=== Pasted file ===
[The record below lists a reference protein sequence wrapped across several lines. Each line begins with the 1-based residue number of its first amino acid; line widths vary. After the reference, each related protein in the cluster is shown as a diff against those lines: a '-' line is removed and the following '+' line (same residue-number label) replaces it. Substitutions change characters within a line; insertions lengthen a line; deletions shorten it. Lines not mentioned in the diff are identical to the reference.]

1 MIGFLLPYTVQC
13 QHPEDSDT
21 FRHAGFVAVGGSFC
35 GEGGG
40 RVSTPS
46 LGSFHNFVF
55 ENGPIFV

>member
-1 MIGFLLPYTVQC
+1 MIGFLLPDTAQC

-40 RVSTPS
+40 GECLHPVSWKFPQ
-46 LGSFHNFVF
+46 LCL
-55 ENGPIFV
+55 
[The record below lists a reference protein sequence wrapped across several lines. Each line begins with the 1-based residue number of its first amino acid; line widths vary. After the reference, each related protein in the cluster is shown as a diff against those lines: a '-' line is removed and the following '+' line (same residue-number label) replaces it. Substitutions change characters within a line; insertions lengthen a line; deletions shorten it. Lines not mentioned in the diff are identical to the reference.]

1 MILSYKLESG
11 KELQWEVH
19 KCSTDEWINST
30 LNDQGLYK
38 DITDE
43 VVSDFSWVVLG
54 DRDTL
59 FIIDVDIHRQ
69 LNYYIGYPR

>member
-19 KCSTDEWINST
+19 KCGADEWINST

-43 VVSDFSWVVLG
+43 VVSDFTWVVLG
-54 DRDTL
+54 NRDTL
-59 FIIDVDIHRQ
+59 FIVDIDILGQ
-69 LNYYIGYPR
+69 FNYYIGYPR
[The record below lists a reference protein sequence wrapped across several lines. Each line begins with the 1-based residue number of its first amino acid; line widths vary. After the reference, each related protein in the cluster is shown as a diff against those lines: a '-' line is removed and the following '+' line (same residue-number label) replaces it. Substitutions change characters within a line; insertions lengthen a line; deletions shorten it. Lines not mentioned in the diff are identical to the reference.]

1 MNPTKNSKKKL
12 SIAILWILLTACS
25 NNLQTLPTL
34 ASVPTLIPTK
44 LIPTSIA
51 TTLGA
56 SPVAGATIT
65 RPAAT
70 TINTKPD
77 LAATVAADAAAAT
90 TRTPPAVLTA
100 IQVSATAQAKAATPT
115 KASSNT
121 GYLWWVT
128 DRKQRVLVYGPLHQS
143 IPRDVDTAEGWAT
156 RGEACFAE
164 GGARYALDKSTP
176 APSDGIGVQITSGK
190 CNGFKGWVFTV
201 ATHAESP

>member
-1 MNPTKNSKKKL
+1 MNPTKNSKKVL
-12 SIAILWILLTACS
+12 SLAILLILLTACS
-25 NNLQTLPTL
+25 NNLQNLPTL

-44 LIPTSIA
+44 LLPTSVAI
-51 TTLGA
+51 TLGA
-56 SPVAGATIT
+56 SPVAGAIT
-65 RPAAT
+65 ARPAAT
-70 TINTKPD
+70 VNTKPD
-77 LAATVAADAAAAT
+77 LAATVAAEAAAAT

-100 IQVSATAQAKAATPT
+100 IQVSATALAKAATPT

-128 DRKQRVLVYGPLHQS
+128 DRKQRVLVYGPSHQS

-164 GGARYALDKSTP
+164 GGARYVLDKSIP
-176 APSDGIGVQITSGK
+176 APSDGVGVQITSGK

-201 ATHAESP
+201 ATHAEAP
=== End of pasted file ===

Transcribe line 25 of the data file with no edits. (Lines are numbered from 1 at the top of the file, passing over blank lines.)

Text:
54 DRDTL